Look at the teams still competing for an NBA championship.
As of Saturday, the Celtics, Bucks, Warriors, Heat, Suns and Mavs were all still alive. Now look at what they have in common. Five of the six teams finished the regular season with a top-seven defense in the league. Memphis, which got ousted on Friday night, was No. 6 in the NBA. Only the Bucks, whose successful formula earned them a title last season, finished outside of the top-10 defensively this season.
At No. 14, Milwaukee was percentage points better than the Nuggets at No. 15.
“To be a dangerous, deep playoff team, you have to have an elite defense,” Nuggets coach Michael Malone said at his end-of-season news conference.
There’s an algorithm to winning playoff games, with few exceptions. If Denver has realistic designs on raising a banner in the next few seasons and capitalizing on the title window MVP Nikola Jokic has opened, there’s a glaring flaw that needs to be addressed.
The Nuggets’ average, inconsistent defense that allowed nearly 50 points per game in the paint (24th in the NBA) has to improve. In the playoffs, that defense plummeted to dead-last.
“Where we had trouble was, it started on offense,” Malone said. “We gave up 17.5 points a game off turnovers, so we fueled teams’ breaks. We gave them easy baskets. And then in the halfcourt, our inability to guard one-on-one, contain the ball, which led to a lot of rim attacks. I think we were 30th in opponents’ rim field goal percentage. We were 29th in blocks per game. It’s a bad combination if you struggle to guard the ball on the perimeter, and you don’t have Dikembe Mutombo blocking shots behind you.”
The Celtics have newly-crowned Defensive Player of the Year Marcus Smart, Jaylen Brown, Grant Williams and Al Horford mucking up opponents’ plans. Miami’s got Bam Adebayo, Jimmy Butler and Kyle Lowry harassing offenses into uncomfortable shots. Phoenix has rangy wing Mikal Bridges, perpetual irritant Chris Paul and a much-improved Devin Booker, while Milwaukee has former Defensive Player of the Year Giannis Antetokounmpo and defensive shadow Jrue Holiday, a player the Nuggets coveted before the Bucks snatched him with a mammoth trade offer in late 2020.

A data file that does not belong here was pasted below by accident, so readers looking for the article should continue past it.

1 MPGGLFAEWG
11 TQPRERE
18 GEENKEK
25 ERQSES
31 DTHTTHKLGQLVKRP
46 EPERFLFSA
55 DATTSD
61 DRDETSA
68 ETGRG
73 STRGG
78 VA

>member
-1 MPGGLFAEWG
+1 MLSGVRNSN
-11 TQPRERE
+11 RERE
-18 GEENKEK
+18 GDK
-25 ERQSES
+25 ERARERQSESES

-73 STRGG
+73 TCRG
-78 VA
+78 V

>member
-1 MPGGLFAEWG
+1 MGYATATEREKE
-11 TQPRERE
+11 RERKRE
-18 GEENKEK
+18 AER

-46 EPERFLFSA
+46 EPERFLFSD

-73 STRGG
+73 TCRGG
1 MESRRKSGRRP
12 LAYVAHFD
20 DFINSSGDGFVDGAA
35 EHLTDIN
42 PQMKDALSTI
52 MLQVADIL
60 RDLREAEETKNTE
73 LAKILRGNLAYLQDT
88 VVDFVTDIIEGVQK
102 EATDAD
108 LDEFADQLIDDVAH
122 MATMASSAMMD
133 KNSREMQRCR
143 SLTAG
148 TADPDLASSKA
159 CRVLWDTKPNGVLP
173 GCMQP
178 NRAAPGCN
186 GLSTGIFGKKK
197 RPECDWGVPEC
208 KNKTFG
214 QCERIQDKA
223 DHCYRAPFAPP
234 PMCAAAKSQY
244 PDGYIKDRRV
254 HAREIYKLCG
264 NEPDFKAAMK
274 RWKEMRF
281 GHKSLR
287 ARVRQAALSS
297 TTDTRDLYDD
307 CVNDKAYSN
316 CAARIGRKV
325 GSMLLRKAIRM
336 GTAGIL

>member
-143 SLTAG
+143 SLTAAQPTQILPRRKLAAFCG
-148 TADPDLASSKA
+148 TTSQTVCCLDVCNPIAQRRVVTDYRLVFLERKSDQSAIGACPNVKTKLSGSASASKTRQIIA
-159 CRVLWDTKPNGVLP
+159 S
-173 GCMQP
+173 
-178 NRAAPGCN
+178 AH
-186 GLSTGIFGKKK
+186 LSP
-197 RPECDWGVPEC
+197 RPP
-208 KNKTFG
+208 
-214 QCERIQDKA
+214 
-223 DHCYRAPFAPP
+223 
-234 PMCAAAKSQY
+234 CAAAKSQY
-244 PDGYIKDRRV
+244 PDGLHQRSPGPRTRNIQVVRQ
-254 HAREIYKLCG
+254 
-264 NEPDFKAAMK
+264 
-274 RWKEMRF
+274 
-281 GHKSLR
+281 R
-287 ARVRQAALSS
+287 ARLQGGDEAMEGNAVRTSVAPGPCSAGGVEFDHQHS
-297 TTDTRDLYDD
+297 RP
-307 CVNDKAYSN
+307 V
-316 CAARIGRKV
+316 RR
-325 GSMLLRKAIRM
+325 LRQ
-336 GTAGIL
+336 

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Even Dallas and Golden State have installed schemes that have protected their superstars, Luka Doncic and Steph Curry, though neither are known as defensive stoppers.
It’s not as if the Nuggets are starting from scratch. Even though he’s best suited for limiting opposing wings, Aaron Gordon has been tapped to check everyone from Damian Lillard to Ja Morant to Jordan Poole. Denver’s blockbuster trade last season with Orlando to get Gordon was a necessary starting point, but it wasn’t enough. The best defenses introduce layers of impenetrability. Multiple plus-defenders offer a counter when teams hunt matchups and force switches.
Denver’s defensive depth was hampered early after P.J. Dozier (ACL) went down in November. Later, Zeke Nnaji, a budding defensive staple, missed most of the second half of the season with knee issues. The cascading effect on the defense eventually meant a team devoid of true wing players asked a lot of rookie Bones Hyland and then leaned heavily on Austin Rivers and two-way forward Davon Reed.
The end result was that Denver’s containment was underwhelming and often left Jokic exposed inside. The encouraging part is that the Nuggets have recognized their blemishes. Jamal Murray and Michael Porter Jr.’s impending returns will jolt the offense. The biggest question the Nuggets need to ask themselves this summer: How will we improve on the other end?